Although she built a 139-count corruption case against a powerful state senator, an FBI agent testified Thursday that she could never get at the crux of the case -- whether he extorted corporate donations -- because of missing e-mails.
The FBI recovered more than 83,000 e-mails from computers and Blackberries in searches of Sen. Vincent Fumo's two state offices and those of a charity run by his former aides.
They found e-mails suggesting Fumo was using staff for campaign and personal work, and others concerning his alleged fraud on the charity, she said. But they found no correspondence related to his negotiations with Peco Energy and Verizon Pennsylvania over deregulation issues.
"There was nothing," said Special Agent Vicki Humphreys, the last witness in the government's three-month case.
Other witnesses have testified that Peco gave $17 million to the Fumo-linked charity, Citizens Alliance for Better Neighborhoods, as it negotiated with Fumo over energy deregulation. And a Verizon official testified that Fumo secretly sought $50 million in donations and favors, including millions in business for his family bank and law firm.
Verizon refused the vast majority of the requests. Fumo, meanwhile, was never charged with extorting either company.
Instead, he was charged in February 2007 with defrauding the state senate, the charity and a seaport museum of more than $3.5 million, and with obstruction for allegedly destroying e-mail evidence after the FBI probe was under way. Fumo has pleaded not guilty, and maintains that he continued his e-mail deletion policy amid the probe only after consulting his then-lawyers.
The defense is expected to begin its case next week, after Humphreys concludes her testimony.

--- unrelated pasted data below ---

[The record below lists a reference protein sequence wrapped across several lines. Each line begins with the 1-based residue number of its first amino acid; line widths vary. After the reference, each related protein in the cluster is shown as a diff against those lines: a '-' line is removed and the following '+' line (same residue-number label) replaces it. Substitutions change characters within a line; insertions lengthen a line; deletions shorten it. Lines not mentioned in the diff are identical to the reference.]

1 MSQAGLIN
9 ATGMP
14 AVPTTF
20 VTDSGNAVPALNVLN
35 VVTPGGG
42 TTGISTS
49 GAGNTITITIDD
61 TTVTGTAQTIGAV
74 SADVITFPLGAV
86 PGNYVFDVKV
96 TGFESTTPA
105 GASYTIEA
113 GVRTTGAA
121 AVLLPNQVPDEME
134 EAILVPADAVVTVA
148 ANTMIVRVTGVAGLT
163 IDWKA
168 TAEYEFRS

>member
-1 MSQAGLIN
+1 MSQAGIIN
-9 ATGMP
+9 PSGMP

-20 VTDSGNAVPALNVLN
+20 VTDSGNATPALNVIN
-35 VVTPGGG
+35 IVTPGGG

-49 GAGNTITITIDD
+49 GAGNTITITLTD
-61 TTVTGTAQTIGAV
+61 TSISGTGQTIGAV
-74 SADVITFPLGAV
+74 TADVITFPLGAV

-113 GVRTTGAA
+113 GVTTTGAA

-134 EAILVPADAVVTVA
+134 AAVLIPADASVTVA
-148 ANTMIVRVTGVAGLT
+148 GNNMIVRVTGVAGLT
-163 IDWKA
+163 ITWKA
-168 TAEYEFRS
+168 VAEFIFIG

She told jurors Thursday that co-defendant Lenny Luchko -- the fiercely loyal computer technician in Fumo's district office in South Philadelphia -- was trying to "wipe" or destroy data from his laptop even as the FBI searched the office on Feb. 18, 2005.
Luchko's long-awaited appearance before jurors was nixed after prosecutors who forged a plea agreement with him learned this week that he has stayed in regular contact with Fumo and has posted pro-Fumo comments about the case on a newspaper blog.
But the jury is nonetheless seeing many of Luchko's e-mails, some of which describe a frenzied atmosphere in the office after news of the FBI probe broke in January 2004. Ironically, the FBI discovered a cache of e-mails on disks and computers found at Luchko's house, despite the fact he was the one implementing Fumo's orders to regularly destroy e-mails and wipe clean the computers.
"He REALLY wants that mail gone," Luchko told a staffer in one e-mail read in court. "If Fumo goes (down), we all go down."
Humphreys also testified Thursday that agents found private e-mails between Fumo's adult daughter, Nicole, and her future husband, one-time Fumo protege Christian Marrone, in a "Nicole" folder on one of six discs recovered from Fumo. Fumo had not been copied in on the correspondence, Humphreys said.
Marrone, who had worked in Fumo's senate office, testified early in the trial about how his relationship with Fumo frayed about the time he married Nicole. The couple is now estranged from Fumo, and Fumo has never seen their children, his only grandchildren.